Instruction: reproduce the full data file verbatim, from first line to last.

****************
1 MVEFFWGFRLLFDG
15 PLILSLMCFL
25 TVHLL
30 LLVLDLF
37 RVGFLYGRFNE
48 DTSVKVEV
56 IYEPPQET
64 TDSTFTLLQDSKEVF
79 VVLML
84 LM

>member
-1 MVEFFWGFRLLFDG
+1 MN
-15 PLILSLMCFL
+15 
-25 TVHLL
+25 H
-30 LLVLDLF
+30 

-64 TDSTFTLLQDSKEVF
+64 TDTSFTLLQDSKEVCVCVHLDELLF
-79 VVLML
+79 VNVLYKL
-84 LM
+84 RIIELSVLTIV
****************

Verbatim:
1 MVEFFWGFRLLFDG
15 PLILSLMCFL
25 TVHLL
30 LLVLDLF
37 RVGFLYGRFNE
48 DTSVKVEV
56 IYEPPQET
64 TDSTFTLLQDSKEVF
79 VVLML
84 LM

>member
-1 MVEFFWGFRLLFDG
+1 MN
-15 PLILSLMCFL
+15 
-25 TVHLL
+25 H
-30 LLVLDLF
+30 

-64 TDSTFTLLQDSKEVF
+64 TDTSFTLLQDSKEVCVCVHLDELLF
-79 VVLML
+79 VNVLYKL
-84 LM
+84 RIIELSVLTIV